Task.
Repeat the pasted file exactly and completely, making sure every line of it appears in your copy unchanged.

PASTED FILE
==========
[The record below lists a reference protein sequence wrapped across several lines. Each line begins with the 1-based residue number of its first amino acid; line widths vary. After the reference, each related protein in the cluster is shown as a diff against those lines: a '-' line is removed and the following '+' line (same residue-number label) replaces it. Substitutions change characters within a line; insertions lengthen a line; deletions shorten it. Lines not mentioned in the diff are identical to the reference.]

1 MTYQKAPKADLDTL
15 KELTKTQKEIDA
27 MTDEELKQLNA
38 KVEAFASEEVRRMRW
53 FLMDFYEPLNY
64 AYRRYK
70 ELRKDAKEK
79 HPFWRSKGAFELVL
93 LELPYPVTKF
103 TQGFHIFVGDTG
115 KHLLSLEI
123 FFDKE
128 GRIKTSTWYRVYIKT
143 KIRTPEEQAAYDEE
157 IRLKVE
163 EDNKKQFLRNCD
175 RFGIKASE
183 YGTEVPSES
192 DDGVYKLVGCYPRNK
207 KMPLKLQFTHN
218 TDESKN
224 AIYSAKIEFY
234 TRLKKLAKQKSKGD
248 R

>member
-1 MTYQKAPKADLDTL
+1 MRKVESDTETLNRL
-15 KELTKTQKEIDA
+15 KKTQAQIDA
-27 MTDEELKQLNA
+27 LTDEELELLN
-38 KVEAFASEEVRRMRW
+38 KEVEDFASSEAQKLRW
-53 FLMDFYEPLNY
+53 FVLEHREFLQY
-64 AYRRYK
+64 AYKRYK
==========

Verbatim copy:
[The record below lists a reference protein sequence wrapped across several lines. Each line begins with the 1-based residue number of its first amino acid; line widths vary. After the reference, each related protein in the cluster is shown as a diff against those lines: a '-' line is removed and the following '+' line (same residue-number label) replaces it. Substitutions change characters within a line; insertions lengthen a line; deletions shorten it. Lines not mentioned in the diff are identical to the reference.]

1 MTYQKAPKADLDTL
15 KELTKTQKEIDA
27 MTDEELKQLNA
38 KVEAFASEEVRRMRW
53 FLMDFYEPLNY
64 AYRRYK
70 ELRKDAKEK
79 HPFWRSKGAFELVL
93 LELPYPVTKF
103 TQGFHIFVGDTG
115 KHLLSLEI
123 FFDKE
128 GRIKTSTWYRVYIKT
143 KIRTPEEQAAYDEE
157 IRLKVE
163 EDNKKQFLRNCD
175 RFGIKASE
183 YGTEVPSES
192 DDGVYKLVGCYPRNK
207 KMPLKLQFTHN
218 TDESKN
224 AIYSAKIEFY
234 TRLKKLAKQKSKGD
248 R

>member
-1 MTYQKAPKADLDTL
+1 MRKVESDTETLNRL
-15 KELTKTQKEIDA
+15 KKTQAQIDA
-27 MTDEELKQLNA
+27 LTDEELELLN
-38 KVEAFASEEVRRMRW
+38 KEVEDFASSEAQKLRW
-53 FLMDFYEPLNY
+53 FVLEHREFLQY
-64 AYRRYK
+64 AYKRYK